DP World Australia Makes Further Job Cuts
DP World Australia (DPWA) has announced that it will make 100 stevedores in Sydney and 100 stevedores in Melbourne redundant.
This is in addition to 47 stevedores already leaving DPWA in Melbourne this week through voluntary redundancies.
About 1,800 stevedores work for the company. The decision comes as a direct result of volume losses since September 2018, said the company. “DPWA has been postponing these crucial restructures since September 2018 to progress constructive Enterprise Agreement negotiations. In the absence of significant negotiation progress over the past nine months, the company must push on and address the impact of volume losses,” said Andrew Adam, Chief Operating Officer.
“We have been very patient, but further restructures of our workforce have become necessary. We have not taken the decision to downsize lightly,” said Adam.
Since the three-month intensive bargaining period with the CFMMEU began in April 2019, DPWA has reduced their claims from 29 to just five. “The CFMMEU commenced the three-month negotiation period in April with 59 claims and ended in June still having 53 claims, which have the potential to increase our costs by over $15 million per annum.
“The Union have repeatedly demonstrated a dogged unwillingness to make any concessions on their claims. We are always prepared to meet with the Union to negotiate, provided those meetings will be constructive,” said Adam.
Ongoing industrial action across DP World’s Sydney, Melbourne, Brisbane and Fremantle Terminals continue to impact the entire supply chain, causing delays and adding costs for importers, exporters and shipping lines, he says. “Four vessels have been redirected to other stevedores in July to mitigate delays, and we estimate 40 vessels and up to 110,000 containers will be delayed,” said Adam.
Unprecedented consolidation of, and changes to global shipping line services calling Australia, combined with surplus stevedoring capacity are contributing to DPWA’s challenging outlook.
The Maritime Union of Australia, part of the CFMMEU, said the timing of the announcement - during protected industrial action at the company’s Melbourne, Sydney, Brisbane and Fremantle container terminals - was a clear attempt to threaten workers into accepting cuts to their rights and conditions.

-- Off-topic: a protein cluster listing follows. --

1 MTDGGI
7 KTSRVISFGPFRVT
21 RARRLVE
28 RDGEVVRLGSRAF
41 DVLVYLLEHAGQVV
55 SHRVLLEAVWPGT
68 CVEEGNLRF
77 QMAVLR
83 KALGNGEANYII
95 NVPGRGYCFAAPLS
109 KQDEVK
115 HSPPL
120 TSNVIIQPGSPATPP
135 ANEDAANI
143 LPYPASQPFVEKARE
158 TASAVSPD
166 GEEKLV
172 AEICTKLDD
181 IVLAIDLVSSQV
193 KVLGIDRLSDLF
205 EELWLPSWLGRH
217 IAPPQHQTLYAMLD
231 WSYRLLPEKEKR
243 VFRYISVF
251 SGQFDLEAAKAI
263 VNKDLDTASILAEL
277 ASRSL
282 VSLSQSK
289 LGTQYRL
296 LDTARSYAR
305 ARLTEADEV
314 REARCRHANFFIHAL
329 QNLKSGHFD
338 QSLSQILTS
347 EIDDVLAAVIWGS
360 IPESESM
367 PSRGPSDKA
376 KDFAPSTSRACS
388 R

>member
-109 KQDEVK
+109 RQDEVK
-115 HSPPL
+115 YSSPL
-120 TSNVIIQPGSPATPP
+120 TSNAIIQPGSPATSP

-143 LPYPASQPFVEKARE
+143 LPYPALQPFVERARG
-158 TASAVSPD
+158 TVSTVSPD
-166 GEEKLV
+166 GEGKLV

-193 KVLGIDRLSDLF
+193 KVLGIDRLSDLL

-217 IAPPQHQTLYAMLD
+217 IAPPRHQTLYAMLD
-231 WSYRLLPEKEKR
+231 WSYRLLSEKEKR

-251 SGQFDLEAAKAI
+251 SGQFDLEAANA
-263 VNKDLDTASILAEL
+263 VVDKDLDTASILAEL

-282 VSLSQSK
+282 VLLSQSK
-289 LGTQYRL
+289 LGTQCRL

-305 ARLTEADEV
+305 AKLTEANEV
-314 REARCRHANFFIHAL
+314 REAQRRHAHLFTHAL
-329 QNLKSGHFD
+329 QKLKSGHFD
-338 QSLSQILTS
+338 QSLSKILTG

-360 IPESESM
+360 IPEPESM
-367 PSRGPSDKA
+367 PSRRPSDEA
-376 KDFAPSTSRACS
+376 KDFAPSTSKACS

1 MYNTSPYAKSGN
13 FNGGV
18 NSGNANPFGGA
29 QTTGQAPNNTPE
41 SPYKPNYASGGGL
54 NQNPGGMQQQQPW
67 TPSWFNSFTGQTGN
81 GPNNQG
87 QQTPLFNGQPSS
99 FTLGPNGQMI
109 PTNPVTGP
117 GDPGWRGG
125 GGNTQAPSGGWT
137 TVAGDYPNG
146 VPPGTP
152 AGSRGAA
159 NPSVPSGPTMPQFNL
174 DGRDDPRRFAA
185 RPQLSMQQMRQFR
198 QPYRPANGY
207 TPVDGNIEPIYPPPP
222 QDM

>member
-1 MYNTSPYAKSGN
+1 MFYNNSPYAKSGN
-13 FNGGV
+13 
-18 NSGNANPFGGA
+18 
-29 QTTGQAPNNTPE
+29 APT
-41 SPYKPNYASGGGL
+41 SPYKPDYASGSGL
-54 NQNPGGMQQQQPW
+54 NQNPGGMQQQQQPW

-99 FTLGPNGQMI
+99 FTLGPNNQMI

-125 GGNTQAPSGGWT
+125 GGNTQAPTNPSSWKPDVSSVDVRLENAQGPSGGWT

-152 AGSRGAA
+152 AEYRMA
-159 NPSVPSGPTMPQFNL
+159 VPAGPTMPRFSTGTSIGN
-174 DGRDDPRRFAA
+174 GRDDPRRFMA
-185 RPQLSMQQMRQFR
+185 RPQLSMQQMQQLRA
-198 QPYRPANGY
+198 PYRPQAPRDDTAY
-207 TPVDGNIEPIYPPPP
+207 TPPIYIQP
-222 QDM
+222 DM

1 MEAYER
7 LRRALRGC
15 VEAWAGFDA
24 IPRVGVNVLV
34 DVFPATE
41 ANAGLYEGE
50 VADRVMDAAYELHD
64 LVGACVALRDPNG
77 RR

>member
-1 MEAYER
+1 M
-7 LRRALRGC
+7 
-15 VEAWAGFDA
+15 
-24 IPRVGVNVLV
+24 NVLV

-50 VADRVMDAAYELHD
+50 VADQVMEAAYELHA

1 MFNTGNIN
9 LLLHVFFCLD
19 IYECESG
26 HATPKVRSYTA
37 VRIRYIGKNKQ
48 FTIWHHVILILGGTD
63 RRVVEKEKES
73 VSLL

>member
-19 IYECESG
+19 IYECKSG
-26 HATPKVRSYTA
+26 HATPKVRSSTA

MUA Assistant National Secretary Warren Smith said DP World sacking workers and destroying families to achieve an industrial outcome was an extreme act that reflected the unfettered corporate power available to bosses in today’s society. “From day one DP World started with threats to our families. Management have refused to meet telling wharfies that they’ll get an agreement only if they withdraw their claims and accept the company’s claims, which result in less job security and worse conditions,” Smith said. “It started with threats to workers income protection insurance, now they are targeting wharfies jobs.”
The MUA slammed DP World for notifying media outlets of the cuts before contacting the affected workers. “This situation, where a massive multinational company is showing total contempt for Australian workers and their families, shows once again how broken our country’s workplace laws are. Threatening people’s jobs, their livelihoods, and their families well-being should never be considered an acceptable way to achieve an industrial outcome.”
The latest strike action follows a series of coordinated stoppages that shut DP World container terminals for between 48 and 96 hours last week, involving more than 1,800 stevedores in Melbourne, Sydney, Brisbane and Fremantle.